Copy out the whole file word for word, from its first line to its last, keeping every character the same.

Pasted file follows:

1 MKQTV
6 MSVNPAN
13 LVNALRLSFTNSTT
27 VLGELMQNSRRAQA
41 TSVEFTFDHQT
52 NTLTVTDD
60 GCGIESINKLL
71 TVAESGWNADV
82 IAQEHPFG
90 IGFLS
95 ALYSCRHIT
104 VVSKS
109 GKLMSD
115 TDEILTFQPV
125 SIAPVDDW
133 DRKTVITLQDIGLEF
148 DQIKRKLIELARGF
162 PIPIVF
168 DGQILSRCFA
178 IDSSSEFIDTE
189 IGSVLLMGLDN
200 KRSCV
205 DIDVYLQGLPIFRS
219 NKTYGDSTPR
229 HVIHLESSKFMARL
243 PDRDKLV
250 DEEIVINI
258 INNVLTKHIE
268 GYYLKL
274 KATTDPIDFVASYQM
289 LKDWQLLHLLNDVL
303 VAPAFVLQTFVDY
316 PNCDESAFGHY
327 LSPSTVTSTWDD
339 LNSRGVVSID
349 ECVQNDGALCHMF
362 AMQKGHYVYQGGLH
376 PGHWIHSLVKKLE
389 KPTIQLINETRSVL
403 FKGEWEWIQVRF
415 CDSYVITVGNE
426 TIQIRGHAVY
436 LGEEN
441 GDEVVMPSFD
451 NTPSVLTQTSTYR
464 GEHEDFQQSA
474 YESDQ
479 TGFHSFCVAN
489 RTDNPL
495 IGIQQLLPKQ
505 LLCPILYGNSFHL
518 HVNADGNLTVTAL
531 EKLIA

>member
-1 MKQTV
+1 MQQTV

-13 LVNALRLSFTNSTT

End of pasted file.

1 MKQTV
6 MSVNPAN
13 LVNALRLSFTNSTT
27 VLGELMQNSRRAQA
41 TSVEFTFDHQT
52 NTLTVTDD
60 GCGIESINKLL
71 TVAESGWNADV
82 IAQEHPFG
90 IGFLS
95 ALYSCRHIT
104 VVSKS
109 GKLMSD
115 TDEILTFQPV
125 SIAPVDDW
133 DRKTVITLQDIGLEF
148 DQIKRKLIELARGF
162 PIPIVF
168 DGQILSRCFA
178 IDSSSEFIDTE
189 IGSVLLMGLDN
200 KRSCV
205 DIDVYLQGLPIFRS
219 NKTYGDSTPR
229 HVIHLESSKFMARL
243 PDRDKLV
250 DEEIVINI
258 INNVLTKHIE
268 GYYLKL
274 KATTDPIDFVASYQM
289 LKDWQLLHLLNDVL
303 VAPAFVLQTFVDY
316 PNCDESAFGHY
327 LSPSTVTSTWDD
339 LNSRGVVSID
349 ECVQNDGALCHMF
362 AMQKGHYVYQGGLH
376 PGHWIHSLVKKLE
389 KPTIQLINETRSVL
403 FKGEWEWIQVRF
415 CDSYVITVGNE
426 TIQIRGHAVY
436 LGEEN
441 GDEVVMPSFD
451 NTPSVLTQTSTYR
464 GEHEDFQQSA
474 YESDQ
479 TGFHSFCVAN
489 RTDNPL
495 IGIQQLLPKQ
505 LLCPILYGNSFHL
518 HVNADGNLTVTAL
531 EKLIA

>member
-1 MKQTV
+1 MQQTV

-13 LVNALRLSFTNSTT